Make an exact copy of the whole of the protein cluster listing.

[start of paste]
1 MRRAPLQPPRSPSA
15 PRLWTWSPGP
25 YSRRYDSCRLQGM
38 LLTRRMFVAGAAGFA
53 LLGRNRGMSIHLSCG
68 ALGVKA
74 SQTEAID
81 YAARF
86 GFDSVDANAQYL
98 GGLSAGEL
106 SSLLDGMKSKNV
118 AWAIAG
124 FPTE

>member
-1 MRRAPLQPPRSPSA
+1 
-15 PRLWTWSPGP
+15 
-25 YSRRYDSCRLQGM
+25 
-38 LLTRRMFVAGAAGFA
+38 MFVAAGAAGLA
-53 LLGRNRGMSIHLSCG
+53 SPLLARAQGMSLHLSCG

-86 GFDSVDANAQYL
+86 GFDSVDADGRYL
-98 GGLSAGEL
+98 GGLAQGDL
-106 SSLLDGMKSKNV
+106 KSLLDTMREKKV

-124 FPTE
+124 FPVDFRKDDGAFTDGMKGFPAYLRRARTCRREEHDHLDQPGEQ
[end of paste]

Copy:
1 MRRAPLQPPRSPSA
15 PRLWTWSPGP
25 YSRRYDSCRLQGM
38 LLTRRMFVAGAAGFA
53 LLGRNRGMSIHLSCG
68 ALGVKA
74 SQTEAID
81 YAARF
86 GFDSVDANAQYL
98 GGLSAGEL
106 SSLLDGMKSKNV
118 AWAIAG
124 FPTE

>member
-1 MRRAPLQPPRSPSA
+1 
-15 PRLWTWSPGP
+15 
-25 YSRRYDSCRLQGM
+25 
-38 LLTRRMFVAGAAGFA
+38 MFVAAGAAGLA
-53 LLGRNRGMSIHLSCG
+53 SPLLARAQGMSLHLSCG

-86 GFDSVDANAQYL
+86 GFDSVDADGRYL
-98 GGLSAGEL
+98 GGLAQGDL
-106 SSLLDGMKSKNV
+106 KSLLDTMREKKV

-124 FPTE
+124 FPVDFRKDDGAFTDGMKGFPAYLRRARTCRREEHDHLDQPGEQ